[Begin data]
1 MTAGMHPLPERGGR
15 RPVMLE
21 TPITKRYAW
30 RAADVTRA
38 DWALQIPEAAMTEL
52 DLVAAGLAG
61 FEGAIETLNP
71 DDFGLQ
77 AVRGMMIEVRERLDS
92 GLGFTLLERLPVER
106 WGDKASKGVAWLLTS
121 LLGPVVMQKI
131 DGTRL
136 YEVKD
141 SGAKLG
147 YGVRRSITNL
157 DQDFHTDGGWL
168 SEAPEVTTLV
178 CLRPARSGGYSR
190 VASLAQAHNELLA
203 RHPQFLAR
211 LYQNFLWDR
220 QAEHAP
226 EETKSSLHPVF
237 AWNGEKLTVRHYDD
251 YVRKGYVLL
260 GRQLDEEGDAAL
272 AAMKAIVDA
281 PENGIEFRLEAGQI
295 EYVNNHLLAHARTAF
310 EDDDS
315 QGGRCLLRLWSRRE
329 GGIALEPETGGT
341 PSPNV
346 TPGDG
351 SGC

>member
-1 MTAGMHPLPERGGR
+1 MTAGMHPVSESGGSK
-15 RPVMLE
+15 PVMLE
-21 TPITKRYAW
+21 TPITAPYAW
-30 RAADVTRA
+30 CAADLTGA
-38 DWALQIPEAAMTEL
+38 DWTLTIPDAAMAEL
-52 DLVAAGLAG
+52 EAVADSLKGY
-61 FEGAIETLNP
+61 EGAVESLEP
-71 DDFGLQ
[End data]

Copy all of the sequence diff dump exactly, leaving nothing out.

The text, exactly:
1 MTAGMHPLPERGGR
15 RPVMLE
21 TPITKRYAW
30 RAADVTRA
38 DWALQIPEAAMTEL
52 DLVAAGLAG
61 FEGAIETLNP
71 DDFGLQ
77 AVRGMMIEVRERLDS
92 GLGFTLLERLPVER
106 WGDKASKGVAWLLTS
121 LLGPVVMQKI
131 DGTRL
136 YEVKD
141 SGAKLG
147 YGVRRSITNL
157 DQDFHTDGGWL
168 SEAPEVTTLV
178 CLRPARSGGYSR
190 VASLAQAHNELLA
203 RHPQFLAR
211 LYQNFLWDR
220 QAEHAP
226 EETKSSLHPVF
237 AWNGEKLTVRHYDD
251 YVRKGYVLL
260 GRQLDEEGDAAL
272 AAMKAIVDA
281 PENGIEFRLEAGQI
295 EYVNNHLLAHARTAF
310 EDDDS
315 QGGRCLLRLWSRRE
329 GGIALEPETGGT
341 PSPNV
346 TPGDG
351 SGC

>member
-1 MTAGMHPLPERGGR
+1 MTAGMHPVSESGGSK
-15 RPVMLE
+15 PVMLE
-21 TPITKRYAW
+21 TPITAPYAW
-30 RAADVTRA
+30 CAADLTGA
-38 DWALQIPEAAMTEL
+38 DWTLTIPDAAMAEL
-52 DLVAAGLAG
+52 EAVADSLKGY
-61 FEGAIETLNP
+61 EGAVESLEP
-71 DDFGLQ